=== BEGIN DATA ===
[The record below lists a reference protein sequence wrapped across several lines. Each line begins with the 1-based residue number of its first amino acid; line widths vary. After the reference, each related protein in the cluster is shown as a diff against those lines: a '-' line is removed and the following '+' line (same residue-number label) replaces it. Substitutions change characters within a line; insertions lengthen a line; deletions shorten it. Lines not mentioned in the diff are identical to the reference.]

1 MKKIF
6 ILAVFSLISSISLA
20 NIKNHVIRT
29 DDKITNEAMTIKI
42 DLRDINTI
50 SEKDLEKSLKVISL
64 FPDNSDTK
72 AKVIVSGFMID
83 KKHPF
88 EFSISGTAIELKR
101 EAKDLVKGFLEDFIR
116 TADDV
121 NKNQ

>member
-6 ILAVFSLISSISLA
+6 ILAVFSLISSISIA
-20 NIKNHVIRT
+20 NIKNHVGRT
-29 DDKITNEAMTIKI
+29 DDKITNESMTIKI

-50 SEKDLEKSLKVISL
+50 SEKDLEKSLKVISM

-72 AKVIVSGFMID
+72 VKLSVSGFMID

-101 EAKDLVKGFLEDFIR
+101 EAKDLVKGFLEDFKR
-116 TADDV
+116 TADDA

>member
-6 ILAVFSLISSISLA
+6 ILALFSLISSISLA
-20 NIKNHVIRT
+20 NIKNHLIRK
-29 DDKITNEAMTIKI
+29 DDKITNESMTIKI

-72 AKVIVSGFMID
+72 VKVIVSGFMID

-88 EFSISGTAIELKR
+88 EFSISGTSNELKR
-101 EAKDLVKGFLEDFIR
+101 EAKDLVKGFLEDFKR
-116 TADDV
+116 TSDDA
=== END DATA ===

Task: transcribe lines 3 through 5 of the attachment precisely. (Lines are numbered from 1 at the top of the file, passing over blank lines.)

6 ILAVFSLISSISLA
20 NIKNHVIRT
29 DDKITNEAMTIKI